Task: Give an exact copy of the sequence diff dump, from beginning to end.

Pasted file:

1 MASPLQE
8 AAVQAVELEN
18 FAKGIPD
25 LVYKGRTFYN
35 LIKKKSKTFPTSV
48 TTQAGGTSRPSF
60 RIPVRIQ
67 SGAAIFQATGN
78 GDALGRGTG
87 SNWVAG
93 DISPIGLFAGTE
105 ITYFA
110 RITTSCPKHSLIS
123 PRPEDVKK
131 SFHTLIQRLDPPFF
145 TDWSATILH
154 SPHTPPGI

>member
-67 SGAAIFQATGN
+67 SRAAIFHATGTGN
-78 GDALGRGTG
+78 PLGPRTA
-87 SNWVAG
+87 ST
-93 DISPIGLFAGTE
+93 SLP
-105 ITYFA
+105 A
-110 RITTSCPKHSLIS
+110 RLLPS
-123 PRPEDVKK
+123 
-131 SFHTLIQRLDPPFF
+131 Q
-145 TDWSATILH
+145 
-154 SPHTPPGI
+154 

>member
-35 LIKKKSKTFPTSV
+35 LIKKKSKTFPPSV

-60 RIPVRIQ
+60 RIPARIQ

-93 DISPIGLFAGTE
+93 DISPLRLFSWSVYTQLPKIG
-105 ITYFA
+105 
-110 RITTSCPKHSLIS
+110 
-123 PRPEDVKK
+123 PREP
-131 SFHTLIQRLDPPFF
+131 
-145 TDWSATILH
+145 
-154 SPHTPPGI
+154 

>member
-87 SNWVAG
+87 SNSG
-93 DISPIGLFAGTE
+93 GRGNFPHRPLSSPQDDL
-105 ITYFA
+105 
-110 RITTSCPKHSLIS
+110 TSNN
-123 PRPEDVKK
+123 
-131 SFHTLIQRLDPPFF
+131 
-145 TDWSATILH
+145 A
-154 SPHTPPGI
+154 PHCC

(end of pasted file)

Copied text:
1 MASPLQE
8 AAVQAVELEN
18 FAKGIPD
25 LVYKGRTFYN
35 LIKKKSKTFPTSV
48 TTQAGGTSRPSF
60 RIPVRIQ
67 SGAAIFQATGN
78 GDALGRGTG
87 SNWVAG
93 DISPIGLFAGTE
105 ITYFA
110 RITTSCPKHSLIS
123 PRPEDVKK
131 SFHTLIQRLDPPFF
145 TDWSATILH
154 SPHTPPGI

>member
-67 SGAAIFQATGN
+67 SRAAIFHATGTGN
-78 GDALGRGTG
+78 PLGPRTA
-87 SNWVAG
+87 ST
-93 DISPIGLFAGTE
+93 SLP
-105 ITYFA
+105 A
-110 RITTSCPKHSLIS
+110 RLLPS
-123 PRPEDVKK
+123 
-131 SFHTLIQRLDPPFF
+131 Q
-145 TDWSATILH
+145 
-154 SPHTPPGI
+154 

>member
-35 LIKKKSKTFPTSV
+35 LIKKKSKTFPPSV

-60 RIPVRIQ
+60 RIPARIQ

-93 DISPIGLFAGTE
+93 DISPLRLFSWSVYTQLPKIG
-105 ITYFA
+105 
-110 RITTSCPKHSLIS
+110 
-123 PRPEDVKK
+123 PREP
-131 SFHTLIQRLDPPFF
+131 
-145 TDWSATILH
+145 
-154 SPHTPPGI
+154 

>member
-87 SNWVAG
+87 SNSG
-93 DISPIGLFAGTE
+93 GRGNFPHRPLSSPQDDL
-105 ITYFA
+105 
-110 RITTSCPKHSLIS
+110 TSNN
-123 PRPEDVKK
+123 
-131 SFHTLIQRLDPPFF
+131 
-145 TDWSATILH
+145 A
-154 SPHTPPGI
+154 PHCC